Busting 6 Alcohol Myths: Fact or Fiction?
Our beliefs guide our actions. We base our decisions on what we know to be true. But, what if the ‘facts’ we believe aren’t true after all?
Get Your Facts Straight
Some people can enjoy a drink without any problems; others aren’t so lucky.
Binge drinking or drinking heavily over longer periods of time can have very serious consequences. Along with the obvious immediate effects of drinking too much – nausea, vomiting, getting way too loud at parties, getting into fights with strangers, making horrible decisions, DUIs, etc. – alcohol is the second biggest risk factor for cancers of the mouth and throat, and people who develop cirrhosis of the liver (generally caused by too much alcohol) often develop terminal liver cancer.
Alcohol misuse not only harms the individual, it also damages relationships – and society in general – in terms of violence and crime, accidents and drunk driving.
Following are some of the most common misconceptions about alcohol. As you make decisions about your drinking habits, avoid making them based on these myths.
It’s safe to drink more and more over time because your body develops a tolerance to alcohol.
- Truth: Tolerance is a warning sign, not a stamp of approval to drink more. If your body develops a tolerance (you have to drink more to feel the same buzz), this means your body is being physically affected by alcohol. The more you drink, the more damage it causes your body. The risks continue to grow, not shrink.
Beer makes you less drunk than other types of alcohol.
- Truth: The alcohol content of a drink is what makes you drunk. A beer, a large glass of wine, and a double vodka all have nearly three units of alcohol each. Whatever you consume, in large enough quantities, it’s going to make you drunk.
You can “sober up” with a pot of coffee or a cold shower.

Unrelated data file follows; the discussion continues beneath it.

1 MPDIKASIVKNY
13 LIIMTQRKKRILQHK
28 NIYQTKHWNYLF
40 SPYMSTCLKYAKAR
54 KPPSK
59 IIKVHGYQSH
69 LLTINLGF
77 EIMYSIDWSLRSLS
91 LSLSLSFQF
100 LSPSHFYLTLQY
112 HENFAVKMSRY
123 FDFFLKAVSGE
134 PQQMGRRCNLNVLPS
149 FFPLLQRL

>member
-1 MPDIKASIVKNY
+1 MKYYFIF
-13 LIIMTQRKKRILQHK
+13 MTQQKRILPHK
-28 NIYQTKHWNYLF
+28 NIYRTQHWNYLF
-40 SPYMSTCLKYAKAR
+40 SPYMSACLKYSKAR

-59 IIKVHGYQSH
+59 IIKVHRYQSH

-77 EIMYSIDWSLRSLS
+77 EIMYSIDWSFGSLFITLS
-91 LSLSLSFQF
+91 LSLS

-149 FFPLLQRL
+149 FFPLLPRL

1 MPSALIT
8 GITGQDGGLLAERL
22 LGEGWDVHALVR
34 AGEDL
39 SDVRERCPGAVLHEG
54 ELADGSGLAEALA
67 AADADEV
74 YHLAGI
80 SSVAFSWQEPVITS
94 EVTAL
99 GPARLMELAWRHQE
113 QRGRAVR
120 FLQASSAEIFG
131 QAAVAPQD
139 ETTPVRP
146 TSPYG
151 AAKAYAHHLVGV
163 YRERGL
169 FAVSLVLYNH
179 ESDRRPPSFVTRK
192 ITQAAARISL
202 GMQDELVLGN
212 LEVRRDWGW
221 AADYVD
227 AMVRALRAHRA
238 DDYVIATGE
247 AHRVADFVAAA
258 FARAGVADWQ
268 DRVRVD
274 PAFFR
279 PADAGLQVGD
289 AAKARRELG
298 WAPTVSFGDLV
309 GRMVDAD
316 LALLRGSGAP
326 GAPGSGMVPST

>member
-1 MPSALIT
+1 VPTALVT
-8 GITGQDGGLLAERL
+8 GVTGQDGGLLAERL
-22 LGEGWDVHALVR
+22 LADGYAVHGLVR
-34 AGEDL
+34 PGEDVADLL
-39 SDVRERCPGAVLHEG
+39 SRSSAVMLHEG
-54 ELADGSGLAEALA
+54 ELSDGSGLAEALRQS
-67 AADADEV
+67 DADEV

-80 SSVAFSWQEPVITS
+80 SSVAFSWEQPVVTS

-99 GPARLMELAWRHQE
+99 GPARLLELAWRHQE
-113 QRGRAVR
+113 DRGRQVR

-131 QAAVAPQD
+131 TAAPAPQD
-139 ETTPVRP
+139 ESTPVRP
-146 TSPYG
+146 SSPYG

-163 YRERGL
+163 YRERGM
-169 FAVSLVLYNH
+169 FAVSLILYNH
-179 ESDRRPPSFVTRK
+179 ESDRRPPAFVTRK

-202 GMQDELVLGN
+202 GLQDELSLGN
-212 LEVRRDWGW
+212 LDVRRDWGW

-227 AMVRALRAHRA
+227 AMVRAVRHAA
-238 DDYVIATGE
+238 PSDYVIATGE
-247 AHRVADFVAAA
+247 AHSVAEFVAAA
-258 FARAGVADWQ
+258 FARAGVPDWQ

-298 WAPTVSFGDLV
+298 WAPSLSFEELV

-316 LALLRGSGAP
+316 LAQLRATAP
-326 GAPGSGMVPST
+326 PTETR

- Truth: Time is the only thing that will make you sober again. Your body has to process the alcohol. It typically takes about an hour to process one unit (12 fl oz of beer, 8 fl oz malt liquor, 5 fl oz wine, 2 fl oz liqueur, 1.5 fl oz brandy, 1.5 fl oz shot of distilled spirits.)
You’ll get more drunk if you drink several types of alcohol.
- Truth: Mixing things up with a glass of wine, then a beer, then a shot does not affect how drunk you get. (The order of the drinks doesn’t matter either.) Your blood alcohol content determines how drunk you are. This is affected by how much alcohol content you drink, not how much variety you drink. (But throwing down a mix of different drinks could make you a lot more nauseous.)
If I eat a big meal before I drink, I won’t get drunk.
- Truth: Food does not prevent alcohol from affecting your body. The alcohol still gets in your system. It may be delayed a bit by the food, which will slow the rate of absorption, but if you drink heavily, you still get drunk.
A drink before bed helps you sleep.
- Truth: A nightcap can actually make you lose sleep. Research has shown that alcohol disrupts sleep and reduces your REM time, which is essential for a good night’s sleep.
Additional Reading: Flawed Research – Proof That Social Drinking Was Never Healthy
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